Hailey Bieber, 26, made a fashion statement when she recently wore a white crop that had the words, “nepo baby” on it, during an outing, and Gwyneth Paltrow, 50, couldn’t help but respond. The model‘s shirt, which she paired with baggy light blue jeans, was showed off in an Instagram post shared by InStyle Magazine on Jan. 6, and the actress wrote, “I might need a few of these,” in the comments section.
“Nepo,” of course, stands for nepotism, which describes power, privilege, and/or advantage that is given to relatives or friends in an occupation or field. Since Hailey comes from a famous acting family, which includes her actor dad Stephen Baldwin, she seemed to be wearing the shirt as a statement about herself. Gwyneth, who also comes from a famous family, which includes her actress mother Blythe Danner and late director dad Bruce Paltrow, most likely can relate, which is probably why she showed interest in the eye-catching top.
Hailey’s outing in her crop top comes after many other celebrities gave their opinions on a new viral topic called the “nepo baby debate.” The topic started when New York Magazine released a cover story about nepotism and featured a number of A-listers’ faces on the body of babies, because they’re the children of famous stars. Some of the celebs included Dakota Johnson, John David Washington, Jack Quaid, Maude Apatow, Lily-Rose Depp, Ben Platt, Maya Hawke, and Zoe Kravitz.
The attached article mentioned these stars as well as many others who have either a family member or close friend in the business, and explained how that makes it easier for them to get opportunities that other people might not have, therefore leading to a higher chance at a successful career. It led to a debate about whether or not nepotism is a good or bad thing, and high-profile celebs, like Jamie Lee Curtis, who is the daughter of the late actress Janet Leigh and actor Tony Curtis, publicly spoke out.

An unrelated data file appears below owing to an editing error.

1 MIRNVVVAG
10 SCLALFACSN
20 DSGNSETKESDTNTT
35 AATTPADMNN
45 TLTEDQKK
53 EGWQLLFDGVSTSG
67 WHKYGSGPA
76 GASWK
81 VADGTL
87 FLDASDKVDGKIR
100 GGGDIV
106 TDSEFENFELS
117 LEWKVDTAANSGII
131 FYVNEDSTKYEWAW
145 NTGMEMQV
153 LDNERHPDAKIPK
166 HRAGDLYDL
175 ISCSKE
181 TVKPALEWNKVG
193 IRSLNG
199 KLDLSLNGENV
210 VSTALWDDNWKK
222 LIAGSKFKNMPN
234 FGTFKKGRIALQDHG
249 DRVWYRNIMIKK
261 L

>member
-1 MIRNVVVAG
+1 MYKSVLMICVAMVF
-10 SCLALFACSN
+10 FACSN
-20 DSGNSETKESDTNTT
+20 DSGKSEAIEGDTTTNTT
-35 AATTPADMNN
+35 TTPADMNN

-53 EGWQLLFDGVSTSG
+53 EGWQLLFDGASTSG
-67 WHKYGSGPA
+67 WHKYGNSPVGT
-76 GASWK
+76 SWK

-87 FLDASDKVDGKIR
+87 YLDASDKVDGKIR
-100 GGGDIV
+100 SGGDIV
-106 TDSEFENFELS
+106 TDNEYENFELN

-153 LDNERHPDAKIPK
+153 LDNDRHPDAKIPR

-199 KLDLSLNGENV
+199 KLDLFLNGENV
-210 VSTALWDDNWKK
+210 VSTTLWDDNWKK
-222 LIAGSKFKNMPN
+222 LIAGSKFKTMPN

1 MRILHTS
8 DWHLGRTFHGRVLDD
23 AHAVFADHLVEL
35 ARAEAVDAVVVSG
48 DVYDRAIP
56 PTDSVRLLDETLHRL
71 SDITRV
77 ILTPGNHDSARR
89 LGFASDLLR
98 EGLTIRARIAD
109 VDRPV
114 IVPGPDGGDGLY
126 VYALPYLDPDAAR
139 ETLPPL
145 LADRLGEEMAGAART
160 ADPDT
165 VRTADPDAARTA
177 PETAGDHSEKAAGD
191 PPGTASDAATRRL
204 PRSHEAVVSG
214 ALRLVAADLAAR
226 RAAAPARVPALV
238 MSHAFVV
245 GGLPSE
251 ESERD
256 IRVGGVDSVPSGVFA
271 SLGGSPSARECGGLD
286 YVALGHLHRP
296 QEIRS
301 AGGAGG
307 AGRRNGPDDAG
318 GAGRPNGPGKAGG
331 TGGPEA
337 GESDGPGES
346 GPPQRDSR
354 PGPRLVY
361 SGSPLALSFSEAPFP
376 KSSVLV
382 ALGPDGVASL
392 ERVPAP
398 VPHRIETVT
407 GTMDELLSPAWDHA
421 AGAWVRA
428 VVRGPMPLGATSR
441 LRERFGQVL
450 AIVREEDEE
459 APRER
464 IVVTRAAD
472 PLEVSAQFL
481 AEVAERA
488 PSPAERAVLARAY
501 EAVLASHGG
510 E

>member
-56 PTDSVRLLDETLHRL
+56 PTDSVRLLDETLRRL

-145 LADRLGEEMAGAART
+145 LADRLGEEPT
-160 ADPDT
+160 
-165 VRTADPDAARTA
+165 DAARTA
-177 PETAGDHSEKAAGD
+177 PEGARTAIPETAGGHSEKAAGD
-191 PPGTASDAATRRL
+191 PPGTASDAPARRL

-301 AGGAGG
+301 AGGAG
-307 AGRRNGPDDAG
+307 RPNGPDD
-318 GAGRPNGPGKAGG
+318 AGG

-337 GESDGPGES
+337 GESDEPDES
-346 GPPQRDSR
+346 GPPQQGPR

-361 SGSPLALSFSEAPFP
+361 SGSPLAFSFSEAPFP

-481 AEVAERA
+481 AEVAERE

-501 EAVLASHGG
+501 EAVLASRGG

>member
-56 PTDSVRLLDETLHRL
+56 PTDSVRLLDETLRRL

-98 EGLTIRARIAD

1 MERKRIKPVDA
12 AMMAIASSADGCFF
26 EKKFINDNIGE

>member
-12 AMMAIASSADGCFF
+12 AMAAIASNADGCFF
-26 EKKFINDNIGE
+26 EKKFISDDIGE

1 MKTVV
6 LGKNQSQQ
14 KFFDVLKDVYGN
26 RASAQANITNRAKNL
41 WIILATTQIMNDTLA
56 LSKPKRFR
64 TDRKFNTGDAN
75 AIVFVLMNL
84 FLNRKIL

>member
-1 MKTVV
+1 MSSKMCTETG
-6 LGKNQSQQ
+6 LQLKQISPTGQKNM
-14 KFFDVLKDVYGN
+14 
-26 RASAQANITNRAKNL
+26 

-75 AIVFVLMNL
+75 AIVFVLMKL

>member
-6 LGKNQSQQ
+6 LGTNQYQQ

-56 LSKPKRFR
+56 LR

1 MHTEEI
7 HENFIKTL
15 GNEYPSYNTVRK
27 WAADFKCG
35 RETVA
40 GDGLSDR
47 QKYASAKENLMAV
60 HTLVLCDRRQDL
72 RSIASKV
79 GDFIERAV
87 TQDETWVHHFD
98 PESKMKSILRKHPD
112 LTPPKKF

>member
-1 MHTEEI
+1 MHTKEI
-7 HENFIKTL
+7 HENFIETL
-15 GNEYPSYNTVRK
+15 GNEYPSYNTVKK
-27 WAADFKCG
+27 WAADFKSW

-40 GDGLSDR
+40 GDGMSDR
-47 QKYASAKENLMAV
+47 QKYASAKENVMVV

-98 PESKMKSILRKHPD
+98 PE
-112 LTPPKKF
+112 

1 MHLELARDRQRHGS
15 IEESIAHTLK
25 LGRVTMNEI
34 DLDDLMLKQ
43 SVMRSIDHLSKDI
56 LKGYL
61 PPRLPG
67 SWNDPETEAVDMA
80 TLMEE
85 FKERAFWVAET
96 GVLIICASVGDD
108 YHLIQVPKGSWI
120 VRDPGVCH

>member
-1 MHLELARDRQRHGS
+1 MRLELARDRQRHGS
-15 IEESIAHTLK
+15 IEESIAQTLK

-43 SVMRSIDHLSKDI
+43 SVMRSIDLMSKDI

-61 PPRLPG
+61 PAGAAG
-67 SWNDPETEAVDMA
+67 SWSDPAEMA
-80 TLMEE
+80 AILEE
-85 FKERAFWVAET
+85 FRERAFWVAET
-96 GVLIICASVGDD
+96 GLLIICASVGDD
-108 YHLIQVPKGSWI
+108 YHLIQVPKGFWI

“I have been a professional actress since I was 19 years old so that makes me an OG Nepo Baby,” Jamie wrote on Instagram alongside two photos of herself with her famous parents. “I’ve never understood, nor will I, what qualities got me hired that day, but since my first two lines on Quincy as a contract player at Universal Studios to this last spectacular creative year some 44 years later, there’s not a day in my professional life that goes by without my being reminded that I am the daughter of movie stars.”
“The current conversation about nepo babies is just designed to try to diminish and denigrate and hurt,” she continued. “For the record I have navigated 44 years with the advantages my associated and reflected fame brought me, I don’t pretend there aren’t any, that try to tell me that I have no value on my own. It’s curious how we immediately make assumptions and snide remarks that someone related to someone else who is famous in their field for their art, would somehow have no talent whatsoever.”
“I have come to learn that is simply not true,” she added. “I have suited up and shown up for all different kinds of work with thousands of thousands of people and every day I’ve tried to bring integrity and professionalism and love and community and art to my work. I am not alone. There are many of us. Dedicated to our craft. Proud of our lineage. Strong in our belief in our right to exist.”
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